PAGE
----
I met my first boyfriend when I was 17. We were madly in love and we managed to maintain this relationship for 8 long years. Meanwhile, I studied for 3 years on the other side of the country, and after 6 years we moved in together. Between the age of 17 until 25, a lot happens. You grow, you learn, you gain experience, you become mature – at least a tiny bit.
This relationship lasted longer than most of my friend’s relationships, or mine nowadays. And while it was definitely toxic and I was emotionally dependent, I learned one very important thing:
For me, monogamy is not the key to happiness.
In long-lasting relationships, you will definitely reach a point in your life, where you are sexually attracted to other people. After a while, the sex follows a certain routine, you know what the other one likes, she/he/they knows what you like and if you or your partner is one of a lazy type who does not want to work on that excitement in bed... well you need to surrender.
After a long while, the number of sexual activities in your relationship might sink drastically which can be very frustrating when you are the one with the higher sex drive but again... you will have to surrender.
“Need to” meaning: IF you follow the traditional concept of monogamy.
Interestingly, when I talk about my thoughts on this topic, I get the same reaction from most of my friends: They make a face, they might literally shake the thought off of them and then they say: I could never! That’s not for me!
Monogamy or sexual ownership: A social construct
Back in the days, it was extremely risky and therefore impossible for married women to have sex with another man. The risk was to be ostracized and abandoned by the whole family and community. Women had to be faithful, loving and ready for physical activities whenever the husband wanted to use her body.
And vice versa if men were promiscuous? Normal. No biggie.
May I remind you of Henry VIII? The perfect example of double standards and power structures.
There are indigenous people who do not follow monogamous concepts. Only 16% of cultures actually dictate monogamy. But in our western society non-monogamous, open or polyamorous relationships, are still for “hippies”, and most people fear even thinking about it.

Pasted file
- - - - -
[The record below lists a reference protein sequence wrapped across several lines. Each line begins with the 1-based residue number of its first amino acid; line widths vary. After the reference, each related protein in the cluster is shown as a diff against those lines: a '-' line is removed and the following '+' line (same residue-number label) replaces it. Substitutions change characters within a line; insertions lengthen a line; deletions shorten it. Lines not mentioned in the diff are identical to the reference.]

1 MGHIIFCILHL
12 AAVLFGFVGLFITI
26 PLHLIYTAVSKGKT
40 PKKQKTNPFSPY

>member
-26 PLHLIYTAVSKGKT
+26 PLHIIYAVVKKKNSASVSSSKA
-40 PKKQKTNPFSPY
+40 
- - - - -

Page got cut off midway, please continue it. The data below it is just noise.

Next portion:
What exactly MEANS monogamy?
Isn’t it fascinating that the majority follows a relationship concept without even questioning it? Where do we actually find the definition of monogamy? Where do we learn it?
While there is no need for most monogamous couples to define what is not allowed (kissing, touching, having sex with someone else), some people consider watching porn cheating. Or masturbating. Or flirting or sexting with a stranger.
“You just want to fuck around or are afraid of commitment when you want to be open.”
I guess the biggest cliché about polyamory or non-monogamy, however you want to call it, is that it is a result of commitment phobia or a huge hunger of sex. Of course, there might be some people with that intention but it is more about trust on the next level. It means trusting your partner and your relationship. It means communicating for real, about sorrows, jealousy, feelings, needs, fantasies, boundaries and never let that discussion end – something studies proved happens less in monogamous relationships. It mostly means overcoming old, out-dated traditions that follow the concept of possession, we never learned to question. We do not own our partner or her or his body and after the huge chemical cocktail in our bodies loses its power and the feeling of being madly in love switches to trust and actual love, why should other people actually be a risk? With every new person coming to your life, you need to negotiate about your both needs, about boundaries and desires all over again.
Monogamy and how natural it is
There are a few animals who live in monogamous relationships at least most of the times:
A little adventure here and there is important for genetic diversity in the animal kingdom and yes, even the famous faithful swans have fun with another sexy swan now and then.
There is just one living creature that actually lives 100% monogamous, the famous Diplozoon paradoxum, a fish parasite. When young males and females meet each other, their body grows together. No one will ever cheat in this constellation, lifelong loyalty... without a choice, though.
Let us question those outdated norms, some possessive old men ones made.
I don’t suggest that you all go out and have sex with random people now. I just suggest to open your mind. And yes, for some people it is a very important rule to stay physically loyal. And that is okay. What matters, in the end, is, to talk to your partner, to define own rules in the relationship and to never stop communicating.
THE ONE relationship concept does not exist. But I'm pretty sure, there is one that will work for you. And maybe, only maybe it is one where you are free to find other people attractive and flirt, touch, kiss or even have sex with someone else now and then – as the beautiful swans do.
I still strongly believe in long-term relationships and I am convinced that if you find someone where communicating feels light and easy, and if you are able to not give a sh*t about social norms, you can maintain a long, powerful, loving relationship.
Text by Elisa Thiem
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